Empowered Muses: A Conscious Community of Models

Last August I had an idea that set off a chain reaction. I’ve long been frustrated by the lack of resources available for models who realize they’re running a business and want to learn how to do it properly. When I started I was well aware that I was running a business, but I didn’t expect it to be so damn hard. I grew up in an entrepreneurial family and was selling products at flea markets and farmers markets by the time I was seven. But just knowing sales skills, and that I had to act as a business owner if I wanted my modeling to be a viable career, wasn’t enough - traditional business skills don’t transfer over to most creative professions, and they’re particularly difficult to apply to freelance modeling. To add to the difficulty level, there are little to no resources online explaining how to run a successful career as a freelance model.

I was ranting about this to my partner one day when a lightbulb turned on - what if I created those resources? What if I created programs through which I could teach models the business tools and skills they need to create a comfortable income, that would allow them to skip over the awkward learning stage I struggled through for three years? What if I could teach them how to avoid the worst of this industry so that they could enjoy its best? So I got to work. I interviewed models of all skill levels to find out what their biggest challenges have been, and I started forming a curriculum. I talked to models, revised the curriculum further, and held individual coaching calls. Most notably, I finally stepped into a long time goal of mine and opened a YouTube channel. I now have over 30 videos posted on topics from Choosing a Modeling Name to Nude Modeling With A Period.

Model Mayhem found my videos and asked permission to share them, and all of a sudden my view counts have skyrocketed. With their promotion I’m able to help huge numbers of models through my videos. But it doesn’t feel like enough. These videos will help new models exponentially, and they’ll offer some definite benefits to established models who need a boost, but I still wanted to find ways to offer deeper support to those who wanted it. 

My dream has never been merely to help models find financial success. I want to teach models how to run balanced, sustainable modeling businesses because that frees them up to do so much more than just make ends meet. I want to create a movement of models who are aware of the impact that the imagery they create brings to the world, who stand firm in their value and demand respect rather than allowing the world to belittle them for their choices. Models who bring creativity, vitality, and energy into their collaborations. Models who remember the passion that brought them into the field in the first place. Models who have an end goal bigger than creating pretty pictures. I want to create a movement of models who have a message and know that through their art they are creating a platform through which the world will hear them. Thus was born Empowered Muses.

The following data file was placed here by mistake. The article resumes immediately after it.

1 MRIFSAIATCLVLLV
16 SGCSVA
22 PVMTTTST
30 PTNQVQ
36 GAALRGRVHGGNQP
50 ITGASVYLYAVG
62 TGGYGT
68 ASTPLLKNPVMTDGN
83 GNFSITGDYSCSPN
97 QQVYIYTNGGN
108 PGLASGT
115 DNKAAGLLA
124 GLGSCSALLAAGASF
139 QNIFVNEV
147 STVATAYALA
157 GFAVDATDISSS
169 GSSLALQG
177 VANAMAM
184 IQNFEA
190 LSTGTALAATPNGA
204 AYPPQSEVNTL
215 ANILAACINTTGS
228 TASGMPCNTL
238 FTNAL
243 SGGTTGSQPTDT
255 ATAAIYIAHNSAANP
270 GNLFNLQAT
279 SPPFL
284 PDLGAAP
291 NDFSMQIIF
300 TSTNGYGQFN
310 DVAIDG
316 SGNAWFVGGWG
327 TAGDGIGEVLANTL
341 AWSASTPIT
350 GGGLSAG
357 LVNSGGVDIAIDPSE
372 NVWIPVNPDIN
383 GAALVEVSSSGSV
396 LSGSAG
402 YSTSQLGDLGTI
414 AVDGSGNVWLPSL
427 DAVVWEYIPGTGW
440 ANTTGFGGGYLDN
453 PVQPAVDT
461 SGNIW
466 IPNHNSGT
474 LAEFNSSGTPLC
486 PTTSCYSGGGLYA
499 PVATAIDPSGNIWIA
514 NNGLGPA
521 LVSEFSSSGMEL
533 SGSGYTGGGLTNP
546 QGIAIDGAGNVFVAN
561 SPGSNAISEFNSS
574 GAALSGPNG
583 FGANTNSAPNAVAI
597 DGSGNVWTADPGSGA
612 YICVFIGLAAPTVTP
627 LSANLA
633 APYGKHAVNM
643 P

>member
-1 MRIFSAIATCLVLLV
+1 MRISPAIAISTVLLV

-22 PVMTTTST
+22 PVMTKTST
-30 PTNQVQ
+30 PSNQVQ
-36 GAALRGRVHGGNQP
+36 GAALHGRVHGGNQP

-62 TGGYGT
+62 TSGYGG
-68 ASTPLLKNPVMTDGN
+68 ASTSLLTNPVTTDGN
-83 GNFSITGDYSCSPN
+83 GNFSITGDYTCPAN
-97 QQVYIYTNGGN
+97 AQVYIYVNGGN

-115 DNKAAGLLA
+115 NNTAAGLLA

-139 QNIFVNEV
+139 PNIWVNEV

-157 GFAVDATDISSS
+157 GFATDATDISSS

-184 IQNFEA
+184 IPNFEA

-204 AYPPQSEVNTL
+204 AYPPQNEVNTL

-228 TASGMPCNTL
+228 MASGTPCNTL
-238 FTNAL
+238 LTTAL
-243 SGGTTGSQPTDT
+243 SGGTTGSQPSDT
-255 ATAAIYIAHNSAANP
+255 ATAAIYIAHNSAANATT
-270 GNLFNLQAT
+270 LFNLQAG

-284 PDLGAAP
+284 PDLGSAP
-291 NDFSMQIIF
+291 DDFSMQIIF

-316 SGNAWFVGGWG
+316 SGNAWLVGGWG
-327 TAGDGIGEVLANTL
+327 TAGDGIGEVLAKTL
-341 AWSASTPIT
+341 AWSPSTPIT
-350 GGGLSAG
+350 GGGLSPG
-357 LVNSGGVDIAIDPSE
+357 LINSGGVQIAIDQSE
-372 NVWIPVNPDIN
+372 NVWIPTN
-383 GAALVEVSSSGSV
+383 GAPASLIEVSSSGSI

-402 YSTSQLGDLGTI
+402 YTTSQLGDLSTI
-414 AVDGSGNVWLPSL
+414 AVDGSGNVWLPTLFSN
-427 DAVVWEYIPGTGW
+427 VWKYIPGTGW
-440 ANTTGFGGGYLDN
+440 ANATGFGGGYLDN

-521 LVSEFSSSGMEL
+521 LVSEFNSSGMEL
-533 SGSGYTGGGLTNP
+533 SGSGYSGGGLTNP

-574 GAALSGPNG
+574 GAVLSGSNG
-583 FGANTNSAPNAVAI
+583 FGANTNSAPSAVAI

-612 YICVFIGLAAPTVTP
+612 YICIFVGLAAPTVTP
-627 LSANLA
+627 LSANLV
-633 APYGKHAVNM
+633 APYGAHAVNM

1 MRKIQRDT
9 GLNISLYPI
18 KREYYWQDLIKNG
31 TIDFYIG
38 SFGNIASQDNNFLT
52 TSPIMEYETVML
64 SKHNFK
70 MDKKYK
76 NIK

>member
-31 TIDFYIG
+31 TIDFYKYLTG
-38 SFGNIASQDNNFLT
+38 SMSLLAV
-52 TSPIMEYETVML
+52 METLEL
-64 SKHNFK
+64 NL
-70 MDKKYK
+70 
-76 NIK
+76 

You’re going to be seeing a lot of Empowered Muses moving forward. I’m in the midst of building a web presence for the brand, as well as creating some particularly juicy free resources beyond my YouTube videos. (Plus some kickass programs for the models who want to work with me!) My blog may become more oriented towards helping models than it already was, and much of my social media presence will be focused on that as well. I’m still an active model, so I’ll still be sharing images, but my main focus will be on helping the community that has so richly supported me over the past five years.

I will continue posting YouTube videos, but I’ve decided that my original plan of posting twice weekly won’t allow me to create the quality of videos that I’d like, so I’ll be dialing it back and focusing on creating more valuable videos.

I am happily taking requests for video and blog post topics, so if there’s something you think would be particularly helpful please leave me a message in the comments. And, as I invite you to join the Empowered Muses community with me, I invite your feedback. Please share below what your vision is for the freelance modeling industry, and what an Empowered Muse looks like to you.


About the Author